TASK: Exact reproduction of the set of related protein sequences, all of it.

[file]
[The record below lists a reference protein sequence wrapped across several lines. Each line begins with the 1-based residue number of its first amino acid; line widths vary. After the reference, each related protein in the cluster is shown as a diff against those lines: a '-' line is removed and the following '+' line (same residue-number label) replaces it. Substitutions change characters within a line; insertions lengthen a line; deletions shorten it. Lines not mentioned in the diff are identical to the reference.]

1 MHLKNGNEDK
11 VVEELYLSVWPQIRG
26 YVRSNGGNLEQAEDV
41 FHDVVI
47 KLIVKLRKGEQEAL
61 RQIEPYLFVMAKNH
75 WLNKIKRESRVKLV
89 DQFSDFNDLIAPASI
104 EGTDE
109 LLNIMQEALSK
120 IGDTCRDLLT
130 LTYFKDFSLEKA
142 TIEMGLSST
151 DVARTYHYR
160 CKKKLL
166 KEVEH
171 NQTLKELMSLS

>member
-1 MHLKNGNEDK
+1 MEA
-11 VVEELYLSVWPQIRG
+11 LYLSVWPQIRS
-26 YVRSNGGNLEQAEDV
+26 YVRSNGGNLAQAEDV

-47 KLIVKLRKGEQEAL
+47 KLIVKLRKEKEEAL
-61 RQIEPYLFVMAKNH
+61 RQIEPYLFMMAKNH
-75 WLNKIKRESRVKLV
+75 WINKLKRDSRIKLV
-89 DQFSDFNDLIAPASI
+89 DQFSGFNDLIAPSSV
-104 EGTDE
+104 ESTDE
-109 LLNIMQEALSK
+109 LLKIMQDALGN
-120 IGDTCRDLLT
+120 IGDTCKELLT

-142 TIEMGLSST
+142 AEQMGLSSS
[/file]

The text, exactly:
[The record below lists a reference protein sequence wrapped across several lines. Each line begins with the 1-based residue number of its first amino acid; line widths vary. After the reference, each related protein in the cluster is shown as a diff against those lines: a '-' line is removed and the following '+' line (same residue-number label) replaces it. Substitutions change characters within a line; insertions lengthen a line; deletions shorten it. Lines not mentioned in the diff are identical to the reference.]

1 MHLKNGNEDK
11 VVEELYLSVWPQIRG
26 YVRSNGGNLEQAEDV
41 FHDVVI
47 KLIVKLRKGEQEAL
61 RQIEPYLFVMAKNH
75 WLNKIKRESRVKLV
89 DQFSDFNDLIAPASI
104 EGTDE
109 LLNIMQEALSK
120 IGDTCRDLLT
130 LTYFKDFSLEKA
142 TIEMGLSST
151 DVARTYHYR
160 CKKKLL
166 KEVEH
171 NQTLKELMSLS

>member
-1 MHLKNGNEDK
+1 MEA
-11 VVEELYLSVWPQIRG
+11 LYLSVWPQIRS
-26 YVRSNGGNLEQAEDV
+26 YVRSNGGNLAQAEDV

-47 KLIVKLRKGEQEAL
+47 KLIVKLRKEKEEAL
-61 RQIEPYLFVMAKNH
+61 RQIEPYLFMMAKNH
-75 WLNKIKRESRVKLV
+75 WINKLKRDSRIKLV
-89 DQFSDFNDLIAPASI
+89 DQFSGFNDLIAPSSV
-104 EGTDE
+104 ESTDE
-109 LLNIMQEALSK
+109 LLKIMQDALGN
-120 IGDTCRDLLT
+120 IGDTCKELLT

-142 TIEMGLSST
+142 AEQMGLSSS